56th International Short Film Festival Oberhausen (April 29 – May 4, 2010)
Short Films Are Not Stepchild of Features
by Hassan Dezvareh
German people had to deal with an expected derogation in 1954 when the fifth World Cup competitions were held. The German soccer team played against the more powerful Hungarian squad and was thrashed 8-3. The next faceoff between the two teams took place in the final leg of the World Cup in Bern, Switzerland, where the Germans beat their opponents 3-2. This is known in Germany as “the miracle of Bern” because it redeemed the hurt pride of the German people.
Das Wander von Bern was the name of a film made in 2003 by Soenke Wortmann which was watched by six million people. It was one of the bestselling movies in the whole history of the German cinema. Concurrently, something else was going on in the small, industrialized city of Oberhausen in Nordrhein-Westfallen province which was not witnessed by millions, but by a small group of people interested in short films. About 56 years later, however, The Miracle of Bern is history while that festival has turned into one of the most important cultural events in Germany. It is also known to film buffs in Iran. Just seven years after its inauguration, that is, in 1961, A Fire (Ebrahim Golestan) won the jury’s prizes and the jury of Volkshochschule section suggested it to be taught as a subject in those schools. Forough Farrokhzad’s The House Is Bleak also won the best documentary prize as well as the second prize in Volkshochschule section in 1964. In 1976, Catholic judges of the festival, proposed the officials to buy The Cloud and the Man (Parviz Naderi) for educational purposes. The next prize to be given to Iranian short film was won by Noureddin Zarrinkelk in 1977 for The Mad, Mad, Mad World, which won the cash prize of Volkshochschule section. Festival officials offered to buy Earthen Bread (Farideh Shafe’ei) in 1981 and Freedom American Style (Parviz Kalantari) won a commendation plaque from Spezialpreis des ArbeitskreisDritte Welt section; the young viewer’s workgroup also gave it the highest rank. The “Environment (Umweltpreis)” cash prize was given to The Lambs Are Born in Snow (Farhad Mehranfar) in 1990s. Finally, the last honor won by an Iranian film was in 2001 when jury of the international section gave its commendation to Convict (Mehdi Boustani). Unfortunately, thenceforth, Iranian films have been seldom admitted to the festival and it was the same this year.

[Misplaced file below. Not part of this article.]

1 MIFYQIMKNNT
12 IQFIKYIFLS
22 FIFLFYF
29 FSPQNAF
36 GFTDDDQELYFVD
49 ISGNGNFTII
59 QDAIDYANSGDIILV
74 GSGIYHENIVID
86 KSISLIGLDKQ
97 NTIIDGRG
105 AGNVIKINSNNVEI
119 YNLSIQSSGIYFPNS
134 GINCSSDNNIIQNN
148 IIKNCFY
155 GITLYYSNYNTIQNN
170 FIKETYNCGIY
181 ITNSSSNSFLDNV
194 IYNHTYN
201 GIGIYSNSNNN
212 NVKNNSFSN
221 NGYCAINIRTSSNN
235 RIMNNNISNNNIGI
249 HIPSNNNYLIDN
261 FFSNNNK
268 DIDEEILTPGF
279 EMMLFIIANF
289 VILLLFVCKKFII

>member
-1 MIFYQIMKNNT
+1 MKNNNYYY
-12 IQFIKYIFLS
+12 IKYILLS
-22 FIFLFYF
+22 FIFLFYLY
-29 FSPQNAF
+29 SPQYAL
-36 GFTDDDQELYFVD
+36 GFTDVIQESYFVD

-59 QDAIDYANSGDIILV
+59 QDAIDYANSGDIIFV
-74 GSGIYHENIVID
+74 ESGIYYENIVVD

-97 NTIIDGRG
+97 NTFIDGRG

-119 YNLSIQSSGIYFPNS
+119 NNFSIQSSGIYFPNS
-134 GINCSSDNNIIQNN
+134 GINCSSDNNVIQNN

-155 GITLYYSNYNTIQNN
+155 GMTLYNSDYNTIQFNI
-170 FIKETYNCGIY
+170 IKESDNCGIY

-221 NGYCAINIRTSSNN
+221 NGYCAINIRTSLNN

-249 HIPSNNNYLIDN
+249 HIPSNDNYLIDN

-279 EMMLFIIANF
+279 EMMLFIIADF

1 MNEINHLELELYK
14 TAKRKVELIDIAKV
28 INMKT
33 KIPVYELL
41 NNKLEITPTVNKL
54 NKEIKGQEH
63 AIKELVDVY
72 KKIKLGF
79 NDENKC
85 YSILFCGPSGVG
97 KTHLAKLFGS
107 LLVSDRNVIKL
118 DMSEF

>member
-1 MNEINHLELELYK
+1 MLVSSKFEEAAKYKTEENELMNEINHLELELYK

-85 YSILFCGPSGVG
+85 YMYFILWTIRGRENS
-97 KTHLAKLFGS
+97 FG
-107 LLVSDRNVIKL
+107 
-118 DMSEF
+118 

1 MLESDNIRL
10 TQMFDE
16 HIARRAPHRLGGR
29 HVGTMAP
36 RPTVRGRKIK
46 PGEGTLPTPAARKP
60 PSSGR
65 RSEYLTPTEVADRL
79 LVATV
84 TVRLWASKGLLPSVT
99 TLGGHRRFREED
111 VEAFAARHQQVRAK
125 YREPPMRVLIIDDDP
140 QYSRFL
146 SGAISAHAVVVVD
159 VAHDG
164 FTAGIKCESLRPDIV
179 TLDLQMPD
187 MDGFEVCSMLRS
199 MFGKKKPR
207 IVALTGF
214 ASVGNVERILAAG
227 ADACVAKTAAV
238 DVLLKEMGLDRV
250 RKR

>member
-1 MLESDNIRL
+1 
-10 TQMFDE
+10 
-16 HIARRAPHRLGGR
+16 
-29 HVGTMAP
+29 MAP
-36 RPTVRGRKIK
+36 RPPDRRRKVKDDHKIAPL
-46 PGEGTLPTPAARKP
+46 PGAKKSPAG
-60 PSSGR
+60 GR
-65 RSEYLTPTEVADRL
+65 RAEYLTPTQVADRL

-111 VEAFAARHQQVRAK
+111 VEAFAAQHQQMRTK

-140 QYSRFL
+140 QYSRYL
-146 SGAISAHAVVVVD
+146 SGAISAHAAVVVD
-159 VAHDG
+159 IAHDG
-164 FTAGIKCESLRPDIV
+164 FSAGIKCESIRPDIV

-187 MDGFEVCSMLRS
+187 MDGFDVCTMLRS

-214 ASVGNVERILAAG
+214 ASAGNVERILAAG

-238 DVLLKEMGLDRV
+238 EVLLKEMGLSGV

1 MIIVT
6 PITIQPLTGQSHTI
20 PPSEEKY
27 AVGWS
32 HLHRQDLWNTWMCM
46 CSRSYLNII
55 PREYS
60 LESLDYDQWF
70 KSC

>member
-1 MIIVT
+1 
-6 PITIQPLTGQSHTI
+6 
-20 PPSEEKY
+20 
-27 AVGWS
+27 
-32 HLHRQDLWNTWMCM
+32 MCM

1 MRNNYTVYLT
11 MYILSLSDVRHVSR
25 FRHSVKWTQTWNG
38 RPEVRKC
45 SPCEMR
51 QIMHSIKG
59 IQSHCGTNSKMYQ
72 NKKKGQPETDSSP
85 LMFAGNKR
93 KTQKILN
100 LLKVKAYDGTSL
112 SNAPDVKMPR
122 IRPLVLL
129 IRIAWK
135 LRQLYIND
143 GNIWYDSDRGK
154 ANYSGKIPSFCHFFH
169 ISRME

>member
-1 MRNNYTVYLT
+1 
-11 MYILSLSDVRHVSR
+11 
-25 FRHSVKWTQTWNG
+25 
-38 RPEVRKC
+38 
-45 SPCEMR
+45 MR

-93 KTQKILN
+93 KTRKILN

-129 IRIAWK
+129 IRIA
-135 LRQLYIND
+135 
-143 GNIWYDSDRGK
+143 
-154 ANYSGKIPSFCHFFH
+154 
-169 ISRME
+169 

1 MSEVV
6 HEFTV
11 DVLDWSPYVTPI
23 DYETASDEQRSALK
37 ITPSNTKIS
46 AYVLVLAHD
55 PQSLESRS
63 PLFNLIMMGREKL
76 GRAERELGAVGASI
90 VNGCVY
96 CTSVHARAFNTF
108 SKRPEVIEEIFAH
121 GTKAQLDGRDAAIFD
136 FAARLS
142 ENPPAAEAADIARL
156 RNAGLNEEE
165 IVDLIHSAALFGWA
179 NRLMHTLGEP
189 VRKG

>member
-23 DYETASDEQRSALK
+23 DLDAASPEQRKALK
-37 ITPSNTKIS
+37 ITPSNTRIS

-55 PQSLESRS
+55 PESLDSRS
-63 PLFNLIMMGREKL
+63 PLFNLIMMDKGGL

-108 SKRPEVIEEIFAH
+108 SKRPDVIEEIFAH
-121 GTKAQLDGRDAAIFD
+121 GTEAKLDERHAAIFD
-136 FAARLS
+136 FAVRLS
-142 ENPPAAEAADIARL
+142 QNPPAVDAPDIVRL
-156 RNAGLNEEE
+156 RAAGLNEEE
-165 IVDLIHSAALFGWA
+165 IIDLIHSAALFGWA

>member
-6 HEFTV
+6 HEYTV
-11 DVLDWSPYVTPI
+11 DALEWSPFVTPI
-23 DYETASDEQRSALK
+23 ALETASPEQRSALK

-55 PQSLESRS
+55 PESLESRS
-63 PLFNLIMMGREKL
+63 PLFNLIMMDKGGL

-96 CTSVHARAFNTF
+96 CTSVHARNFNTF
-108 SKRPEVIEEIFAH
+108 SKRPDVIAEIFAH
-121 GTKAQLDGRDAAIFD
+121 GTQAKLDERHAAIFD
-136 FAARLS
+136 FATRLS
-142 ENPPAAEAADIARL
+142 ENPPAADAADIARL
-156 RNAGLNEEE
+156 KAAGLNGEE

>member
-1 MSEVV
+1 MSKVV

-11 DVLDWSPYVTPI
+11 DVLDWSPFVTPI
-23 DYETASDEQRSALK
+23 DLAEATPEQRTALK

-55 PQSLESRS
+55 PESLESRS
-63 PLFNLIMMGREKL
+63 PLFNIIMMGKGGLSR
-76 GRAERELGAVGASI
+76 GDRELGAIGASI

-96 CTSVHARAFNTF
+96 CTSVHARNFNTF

The festival’s original name in 1954 was “West Germany Cultural Film Festival” or “Westdeutsche Kulturfilmtage.” Five years later, it was called West Germany Short Film Festival or Westdeutsche Kurzfilmtage. Its final name, International Short Film Festival Oberhausen or Internationale Kurzfilmtage Oberhausen was given to it in 1991. This is the oldest festival of short films in the world and has hosted such famous figures as Werner Herzog, George Lucas, Wim Wenders, Martin Scorsese, and Roman Polanski. Since its inception, six people have been in charge. Its current director is Dr. Lars Henrik Gass who has studied literature, theater, and philosophy and whose doctoral thesis was about Marguerite Duras.
A total of 5,418 films from 86 countries were present in the festival’s competition. Out of that figure, 64 films from 36 countries took part in the international competition, 28 films in the national competition, seven films in state section, 12 films in musical video competition and 37 films from 17 countries in Children’s and Youth Competition. Films in Children’s and Youth Competition, a section introduced 33 years ago, provide important educational material for visual training of children and young adults in Nordrhein-Westphalia province. German, British and Scandinavian were major entries in the section as most of their films were about children and young adults. Films screened in this section are classified for 3-, 6-, 8-, 10-, 12-, and 14-year-old age groups and every age group watches movies in its own category. Juries are also children and young adults and no adult person interferes with their judgments. The first and second morning showtimes were special to this section’s films during which children come from various schools according to an accurate schedule to watch the movies cost free along with their teachers. This section is held so important that, for instance, the state’s main newspaper called NRZ (Neue Ruhr / Neue Rhein Zeitung), published a special issue on this section.
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